Street epistemology

The auto-rickshaws of Bangalore are the best of India. They stop and pick you up; you announce your destination; and they have this automatic movement by which they turn around leftwards to re-set the meter. Recently there was an increase of fare, so all of them are carrying a small chart with the mileage, the old price (as appearing on the meter) and the new price (that the customer is supposed to pay). However, most of them know the correspondence by heart now and whatever they would announce is usually true (In my work, we call that monitoring the baseline situation with regular surveillance).

In that context, I tried to get a rick in Malleshwaram to go to work on Monday morning. The first I stopped asked for four times the regular amount and refused the meter. That seemed unusual. The second went into a similar game. I started to wonder (That we call a signal). But after six unsuccessful attempts and a frustrating settlement over an excessive price, I knew there was a problem (The signal had become an alert).

Arrived at the office, I asked around whether there was something wrong with the rick drivers in Bangalore. Saddened by my perplexity, my senior colleague mentioned that there were roads being laid in Malleshwaram and that the rick drivers where in disarray with the one-way streets and other headaches. As a result, they would refuse selected destinations and overcharge for others (A good environmental investigation). Overall, the cluster of the recent weeks affected the rick drivers of Malleshwaram only (That is a Time-Place and Person analysis for you) and our hypothesis was that the cause of the problem was the recent roadwork: “If you cross the road that is in front the office, you enter the part of the city that is not affected” said the colleague. The office is more or less on the edge of Malleshwaram.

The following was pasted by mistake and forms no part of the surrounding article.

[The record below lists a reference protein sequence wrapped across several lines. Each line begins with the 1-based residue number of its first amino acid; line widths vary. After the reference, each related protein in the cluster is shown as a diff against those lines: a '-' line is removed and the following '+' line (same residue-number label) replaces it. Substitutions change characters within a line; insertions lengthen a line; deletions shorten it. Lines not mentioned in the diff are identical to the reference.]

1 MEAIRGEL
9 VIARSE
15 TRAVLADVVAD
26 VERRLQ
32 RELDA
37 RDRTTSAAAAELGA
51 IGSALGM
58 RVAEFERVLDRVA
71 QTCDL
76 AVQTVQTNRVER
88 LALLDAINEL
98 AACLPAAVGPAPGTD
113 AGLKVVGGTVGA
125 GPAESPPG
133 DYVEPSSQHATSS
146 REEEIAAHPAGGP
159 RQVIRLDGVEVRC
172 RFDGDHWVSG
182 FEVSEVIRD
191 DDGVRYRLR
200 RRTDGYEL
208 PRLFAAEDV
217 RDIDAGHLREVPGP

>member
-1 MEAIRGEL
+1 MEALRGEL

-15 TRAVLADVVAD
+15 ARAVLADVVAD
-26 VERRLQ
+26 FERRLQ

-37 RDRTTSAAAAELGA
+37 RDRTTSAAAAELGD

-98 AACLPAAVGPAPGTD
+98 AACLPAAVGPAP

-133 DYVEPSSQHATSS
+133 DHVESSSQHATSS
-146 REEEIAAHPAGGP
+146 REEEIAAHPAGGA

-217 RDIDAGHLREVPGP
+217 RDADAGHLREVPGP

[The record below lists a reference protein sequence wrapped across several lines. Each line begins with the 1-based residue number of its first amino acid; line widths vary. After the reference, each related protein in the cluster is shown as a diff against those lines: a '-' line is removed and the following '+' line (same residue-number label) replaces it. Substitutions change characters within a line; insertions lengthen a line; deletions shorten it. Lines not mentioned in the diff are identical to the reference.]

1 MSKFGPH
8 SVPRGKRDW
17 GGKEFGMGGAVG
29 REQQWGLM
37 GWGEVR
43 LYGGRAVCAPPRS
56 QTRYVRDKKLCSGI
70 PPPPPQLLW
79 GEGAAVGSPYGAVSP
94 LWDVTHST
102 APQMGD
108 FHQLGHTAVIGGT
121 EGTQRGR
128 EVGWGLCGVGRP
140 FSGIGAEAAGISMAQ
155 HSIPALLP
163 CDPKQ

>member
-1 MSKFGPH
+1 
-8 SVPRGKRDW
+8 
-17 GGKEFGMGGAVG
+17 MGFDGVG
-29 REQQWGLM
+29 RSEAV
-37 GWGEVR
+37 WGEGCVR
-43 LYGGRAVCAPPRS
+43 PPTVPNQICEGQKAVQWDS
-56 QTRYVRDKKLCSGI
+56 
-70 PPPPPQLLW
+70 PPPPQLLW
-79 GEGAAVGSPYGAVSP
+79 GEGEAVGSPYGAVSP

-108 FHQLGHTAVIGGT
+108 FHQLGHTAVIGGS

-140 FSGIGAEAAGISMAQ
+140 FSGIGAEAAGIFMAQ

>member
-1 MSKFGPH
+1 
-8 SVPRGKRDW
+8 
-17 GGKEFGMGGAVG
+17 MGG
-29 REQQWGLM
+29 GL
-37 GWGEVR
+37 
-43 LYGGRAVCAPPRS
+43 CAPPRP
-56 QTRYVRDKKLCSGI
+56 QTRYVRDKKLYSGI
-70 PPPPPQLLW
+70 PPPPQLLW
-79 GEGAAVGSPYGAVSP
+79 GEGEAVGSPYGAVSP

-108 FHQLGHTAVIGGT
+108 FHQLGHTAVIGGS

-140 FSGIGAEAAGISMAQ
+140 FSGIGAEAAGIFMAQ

By that time, I felt reassured that the problem was framed because I hated to accept the idea that something had happened to the best rick drivers of India. But all of that was only speculation, right? (What people call hypothesis generation.) So I had to find out more.

In the evening, after a good day of work, I decided to go downtown for some errands. So I crossed the road opposite to the office. As I was doing so, I realized that I was going back into the part of Bangalore that was supposed to be unaffected. So as I was trying to stop a rick, I thought: “If what we elaborated is true, then the rick I will stop should be OK”. I stopped the rick. He picked me up. I announced my destination. He had this automatic movement by which he turned around leftwards to re-set the meter (This is hypothesis testing).

One of the points of the training during the day with the students was: Never test a hypothesis using the data that were used to generate it!


Anonym sa…
You concluded that "the auto-rickshaws of Bangalore are the best of India" based on assessment of a limited sample (Chennai, Delhi etc.). I will soon conduct a case control study to prove the hypothesis that Mumbai auto-rickshaws are even better than Bangalore auto rickshaws.